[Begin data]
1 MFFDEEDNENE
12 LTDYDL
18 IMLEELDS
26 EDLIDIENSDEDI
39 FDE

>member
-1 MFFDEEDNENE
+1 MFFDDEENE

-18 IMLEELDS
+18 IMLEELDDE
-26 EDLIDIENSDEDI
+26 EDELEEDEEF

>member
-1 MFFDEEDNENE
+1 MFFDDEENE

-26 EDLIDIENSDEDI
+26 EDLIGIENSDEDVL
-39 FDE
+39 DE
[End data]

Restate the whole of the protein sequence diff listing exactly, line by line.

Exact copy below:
1 MFFDEEDNENE
12 LTDYDL
18 IMLEELDS
26 EDLIDIENSDEDI
39 FDE

>member
-1 MFFDEEDNENE
+1 MFFDDEENE

-18 IMLEELDS
+18 IMLEELDDE
-26 EDLIDIENSDEDI
+26 EDELEEDEEF

>member
-1 MFFDEEDNENE
+1 MFFDDEENE

-26 EDLIDIENSDEDI
+26 EDLIGIENSDEDVL
-39 FDE
+39 DE